Hemant Gera, who oversees disaster management in Rajasthan, said the storm was the worst to hit the state in nearly three decades. Many people died in their sleep after their homes were destroyed, he said.
“The storm struck when people were all at home,” he said. “Mud walls collapsed, burying them under it. In many places, trees were uprooted and people were hit by the trunks and branches, resulting in injuries.”
Mr. Gera said that the families of those killed would each be given about $6,000 in compensation.
Mahesh Palawat, a meteorologist at Skymet Weather Services, a private forecaster, called the storm a “freak incident,” telling The Hindustan Times that dust storms were not usually as large or intense as the one that hit the country on Wednesday. Other meteorologists said abnormally high temperatures in parts of northern India had contributed to the storm’s formation.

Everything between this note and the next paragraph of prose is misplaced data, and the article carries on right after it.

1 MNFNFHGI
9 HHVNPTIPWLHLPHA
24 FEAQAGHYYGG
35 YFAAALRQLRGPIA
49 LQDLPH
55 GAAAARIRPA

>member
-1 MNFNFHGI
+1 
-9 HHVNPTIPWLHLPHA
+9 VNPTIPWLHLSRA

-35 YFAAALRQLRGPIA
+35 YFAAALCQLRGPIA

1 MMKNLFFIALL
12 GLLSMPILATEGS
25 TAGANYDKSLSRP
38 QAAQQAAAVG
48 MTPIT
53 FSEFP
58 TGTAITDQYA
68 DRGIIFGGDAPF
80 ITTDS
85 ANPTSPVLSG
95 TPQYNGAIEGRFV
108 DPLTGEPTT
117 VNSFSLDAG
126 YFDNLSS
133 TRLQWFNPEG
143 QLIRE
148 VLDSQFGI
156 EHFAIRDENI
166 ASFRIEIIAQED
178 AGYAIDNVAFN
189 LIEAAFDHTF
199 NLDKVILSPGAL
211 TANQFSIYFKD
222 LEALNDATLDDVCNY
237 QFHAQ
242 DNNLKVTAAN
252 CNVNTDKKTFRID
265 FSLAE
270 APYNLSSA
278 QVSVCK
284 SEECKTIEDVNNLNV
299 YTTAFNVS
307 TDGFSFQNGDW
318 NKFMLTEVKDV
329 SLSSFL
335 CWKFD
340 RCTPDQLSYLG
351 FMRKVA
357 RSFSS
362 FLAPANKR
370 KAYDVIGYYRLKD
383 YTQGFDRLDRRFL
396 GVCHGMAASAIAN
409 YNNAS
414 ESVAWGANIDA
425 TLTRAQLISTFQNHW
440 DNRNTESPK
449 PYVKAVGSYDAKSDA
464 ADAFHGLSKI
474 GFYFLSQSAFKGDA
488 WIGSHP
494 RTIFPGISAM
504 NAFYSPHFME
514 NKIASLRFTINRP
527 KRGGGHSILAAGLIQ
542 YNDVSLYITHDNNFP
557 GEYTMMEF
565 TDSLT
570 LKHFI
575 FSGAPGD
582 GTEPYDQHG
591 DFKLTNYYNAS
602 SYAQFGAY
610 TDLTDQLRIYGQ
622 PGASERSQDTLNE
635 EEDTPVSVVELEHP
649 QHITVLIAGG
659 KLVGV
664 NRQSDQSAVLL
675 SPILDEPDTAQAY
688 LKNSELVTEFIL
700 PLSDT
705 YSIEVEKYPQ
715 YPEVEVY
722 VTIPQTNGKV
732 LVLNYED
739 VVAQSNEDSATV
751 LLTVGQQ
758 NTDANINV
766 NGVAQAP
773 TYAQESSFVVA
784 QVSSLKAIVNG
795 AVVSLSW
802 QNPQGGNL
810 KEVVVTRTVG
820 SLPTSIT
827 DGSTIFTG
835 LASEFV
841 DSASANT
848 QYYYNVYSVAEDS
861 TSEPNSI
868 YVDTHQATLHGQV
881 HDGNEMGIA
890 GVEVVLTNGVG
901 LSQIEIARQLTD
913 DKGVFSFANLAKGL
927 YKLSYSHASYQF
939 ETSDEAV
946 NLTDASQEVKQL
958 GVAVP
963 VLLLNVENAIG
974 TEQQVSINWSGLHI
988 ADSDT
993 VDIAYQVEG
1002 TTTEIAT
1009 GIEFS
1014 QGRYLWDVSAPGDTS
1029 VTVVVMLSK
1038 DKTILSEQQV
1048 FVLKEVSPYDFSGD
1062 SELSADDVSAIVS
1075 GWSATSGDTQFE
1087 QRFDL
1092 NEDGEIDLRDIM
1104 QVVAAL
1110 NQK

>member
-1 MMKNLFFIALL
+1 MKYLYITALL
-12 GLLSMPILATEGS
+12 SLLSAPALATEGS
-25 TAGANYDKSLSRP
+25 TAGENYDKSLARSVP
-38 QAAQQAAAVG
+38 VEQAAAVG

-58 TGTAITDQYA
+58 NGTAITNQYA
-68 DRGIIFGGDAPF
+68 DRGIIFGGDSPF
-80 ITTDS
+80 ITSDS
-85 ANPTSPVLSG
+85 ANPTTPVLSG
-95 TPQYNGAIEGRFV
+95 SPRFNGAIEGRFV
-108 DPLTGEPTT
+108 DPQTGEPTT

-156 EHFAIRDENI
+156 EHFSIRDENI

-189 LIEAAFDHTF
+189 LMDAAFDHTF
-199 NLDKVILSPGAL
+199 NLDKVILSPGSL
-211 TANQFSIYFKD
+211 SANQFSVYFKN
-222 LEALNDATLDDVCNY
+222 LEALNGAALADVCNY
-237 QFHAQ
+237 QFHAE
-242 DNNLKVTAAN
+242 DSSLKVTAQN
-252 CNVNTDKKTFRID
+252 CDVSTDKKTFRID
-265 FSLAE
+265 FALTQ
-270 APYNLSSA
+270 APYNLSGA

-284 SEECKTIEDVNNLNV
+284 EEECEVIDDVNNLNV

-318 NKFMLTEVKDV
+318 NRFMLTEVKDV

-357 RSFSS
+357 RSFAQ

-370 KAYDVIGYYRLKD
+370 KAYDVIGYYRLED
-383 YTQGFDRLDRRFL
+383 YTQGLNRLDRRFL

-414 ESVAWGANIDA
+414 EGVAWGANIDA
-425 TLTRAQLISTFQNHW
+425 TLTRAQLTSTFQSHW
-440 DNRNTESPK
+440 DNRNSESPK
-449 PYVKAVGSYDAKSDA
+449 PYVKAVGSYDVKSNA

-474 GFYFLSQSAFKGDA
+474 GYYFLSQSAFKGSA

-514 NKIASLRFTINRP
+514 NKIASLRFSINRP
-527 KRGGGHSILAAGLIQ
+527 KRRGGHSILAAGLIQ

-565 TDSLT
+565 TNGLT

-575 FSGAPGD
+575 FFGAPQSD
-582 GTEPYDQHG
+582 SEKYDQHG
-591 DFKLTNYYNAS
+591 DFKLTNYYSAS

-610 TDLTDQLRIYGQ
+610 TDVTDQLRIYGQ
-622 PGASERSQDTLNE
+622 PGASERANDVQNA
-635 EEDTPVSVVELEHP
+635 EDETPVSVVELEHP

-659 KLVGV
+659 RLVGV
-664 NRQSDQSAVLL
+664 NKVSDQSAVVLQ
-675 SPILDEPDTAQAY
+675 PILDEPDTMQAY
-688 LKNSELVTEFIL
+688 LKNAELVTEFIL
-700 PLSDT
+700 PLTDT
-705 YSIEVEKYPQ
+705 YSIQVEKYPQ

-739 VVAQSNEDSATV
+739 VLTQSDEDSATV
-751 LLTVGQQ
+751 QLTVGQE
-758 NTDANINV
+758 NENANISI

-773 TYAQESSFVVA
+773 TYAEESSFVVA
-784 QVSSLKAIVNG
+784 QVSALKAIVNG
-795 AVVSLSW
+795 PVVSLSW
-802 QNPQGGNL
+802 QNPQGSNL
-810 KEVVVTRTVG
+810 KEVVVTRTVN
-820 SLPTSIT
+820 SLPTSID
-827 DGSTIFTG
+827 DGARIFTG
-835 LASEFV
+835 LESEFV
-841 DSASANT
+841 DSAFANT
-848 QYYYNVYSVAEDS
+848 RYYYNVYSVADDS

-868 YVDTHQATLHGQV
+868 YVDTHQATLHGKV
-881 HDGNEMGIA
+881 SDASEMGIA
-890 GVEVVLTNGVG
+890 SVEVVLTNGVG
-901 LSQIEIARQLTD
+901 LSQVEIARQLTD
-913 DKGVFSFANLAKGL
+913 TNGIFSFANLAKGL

The Indian National Disaster Management Authority provided updates on Twitter, writing that the worst-hit district was Agra, home to the Taj Mahal, where at least 36 people were killed. Over 150 animals also died during the storm, the government agency said.
Prime Minister Narendra Modi offered his condolences, writing on Twitter that he was “saddened by the loss of lives.” He directed officials to assist those who had been affected by the storm.